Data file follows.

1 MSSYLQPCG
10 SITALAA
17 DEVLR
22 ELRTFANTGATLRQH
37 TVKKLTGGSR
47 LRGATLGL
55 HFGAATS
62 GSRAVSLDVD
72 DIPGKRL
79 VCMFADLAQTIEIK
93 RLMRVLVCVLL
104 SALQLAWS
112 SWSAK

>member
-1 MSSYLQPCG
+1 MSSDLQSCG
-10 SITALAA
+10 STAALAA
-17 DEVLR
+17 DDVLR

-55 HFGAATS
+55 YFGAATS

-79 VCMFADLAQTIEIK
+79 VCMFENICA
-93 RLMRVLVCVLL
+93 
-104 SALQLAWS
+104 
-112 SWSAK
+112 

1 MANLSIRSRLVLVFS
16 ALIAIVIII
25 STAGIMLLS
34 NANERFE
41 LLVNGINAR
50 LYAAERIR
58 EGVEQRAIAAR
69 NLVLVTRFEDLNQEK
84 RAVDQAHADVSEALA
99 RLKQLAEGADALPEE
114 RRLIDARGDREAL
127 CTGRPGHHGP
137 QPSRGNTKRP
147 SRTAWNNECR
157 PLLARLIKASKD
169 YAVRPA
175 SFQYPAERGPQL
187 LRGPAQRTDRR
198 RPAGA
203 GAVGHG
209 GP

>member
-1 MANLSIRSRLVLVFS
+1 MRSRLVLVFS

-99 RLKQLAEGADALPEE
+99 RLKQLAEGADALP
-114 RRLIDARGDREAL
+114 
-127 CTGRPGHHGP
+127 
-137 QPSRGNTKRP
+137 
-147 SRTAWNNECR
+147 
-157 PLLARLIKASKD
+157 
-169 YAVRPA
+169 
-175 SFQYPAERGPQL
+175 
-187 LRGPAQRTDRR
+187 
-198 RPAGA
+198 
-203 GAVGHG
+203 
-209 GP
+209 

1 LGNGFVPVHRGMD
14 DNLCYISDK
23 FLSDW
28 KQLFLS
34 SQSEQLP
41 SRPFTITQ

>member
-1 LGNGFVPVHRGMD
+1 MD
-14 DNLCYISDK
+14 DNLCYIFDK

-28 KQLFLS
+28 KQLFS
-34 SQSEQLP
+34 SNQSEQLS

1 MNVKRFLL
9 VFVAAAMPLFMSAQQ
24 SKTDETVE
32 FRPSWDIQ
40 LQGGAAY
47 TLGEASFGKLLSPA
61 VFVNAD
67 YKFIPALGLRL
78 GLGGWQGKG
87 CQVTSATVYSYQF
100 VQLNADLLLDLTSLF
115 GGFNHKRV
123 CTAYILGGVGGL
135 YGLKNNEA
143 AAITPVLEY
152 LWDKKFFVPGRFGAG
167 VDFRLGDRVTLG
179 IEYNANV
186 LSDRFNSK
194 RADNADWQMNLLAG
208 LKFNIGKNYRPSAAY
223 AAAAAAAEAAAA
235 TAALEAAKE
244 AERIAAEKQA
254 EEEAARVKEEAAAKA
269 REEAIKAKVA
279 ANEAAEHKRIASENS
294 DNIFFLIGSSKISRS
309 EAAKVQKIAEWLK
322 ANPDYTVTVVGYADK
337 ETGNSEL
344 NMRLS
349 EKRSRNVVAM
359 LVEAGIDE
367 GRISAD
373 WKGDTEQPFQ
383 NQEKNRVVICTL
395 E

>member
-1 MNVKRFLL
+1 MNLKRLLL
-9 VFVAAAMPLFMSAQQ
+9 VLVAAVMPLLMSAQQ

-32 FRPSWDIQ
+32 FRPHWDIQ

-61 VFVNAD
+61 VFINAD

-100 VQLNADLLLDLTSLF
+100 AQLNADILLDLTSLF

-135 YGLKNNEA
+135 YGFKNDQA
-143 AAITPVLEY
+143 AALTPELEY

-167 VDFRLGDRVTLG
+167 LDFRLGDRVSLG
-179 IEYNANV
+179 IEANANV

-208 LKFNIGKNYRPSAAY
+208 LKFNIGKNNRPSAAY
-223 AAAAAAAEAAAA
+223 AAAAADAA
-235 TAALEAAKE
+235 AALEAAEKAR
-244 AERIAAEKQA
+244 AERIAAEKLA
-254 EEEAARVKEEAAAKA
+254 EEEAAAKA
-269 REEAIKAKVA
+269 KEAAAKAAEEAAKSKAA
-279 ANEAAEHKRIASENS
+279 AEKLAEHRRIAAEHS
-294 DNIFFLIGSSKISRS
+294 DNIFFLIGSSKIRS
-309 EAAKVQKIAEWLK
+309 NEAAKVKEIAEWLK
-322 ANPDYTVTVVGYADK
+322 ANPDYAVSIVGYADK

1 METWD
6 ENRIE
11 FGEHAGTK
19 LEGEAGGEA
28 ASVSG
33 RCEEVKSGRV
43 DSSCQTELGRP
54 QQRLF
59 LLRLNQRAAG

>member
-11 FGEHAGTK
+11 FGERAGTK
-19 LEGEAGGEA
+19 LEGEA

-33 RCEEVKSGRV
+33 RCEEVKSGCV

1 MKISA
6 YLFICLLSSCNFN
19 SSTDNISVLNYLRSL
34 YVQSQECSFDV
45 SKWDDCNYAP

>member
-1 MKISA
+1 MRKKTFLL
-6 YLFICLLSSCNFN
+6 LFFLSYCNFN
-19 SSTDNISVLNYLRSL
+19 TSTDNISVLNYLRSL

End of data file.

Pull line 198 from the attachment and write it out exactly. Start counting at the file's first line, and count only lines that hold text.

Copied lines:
+19 TSTDNISVLNYLRSL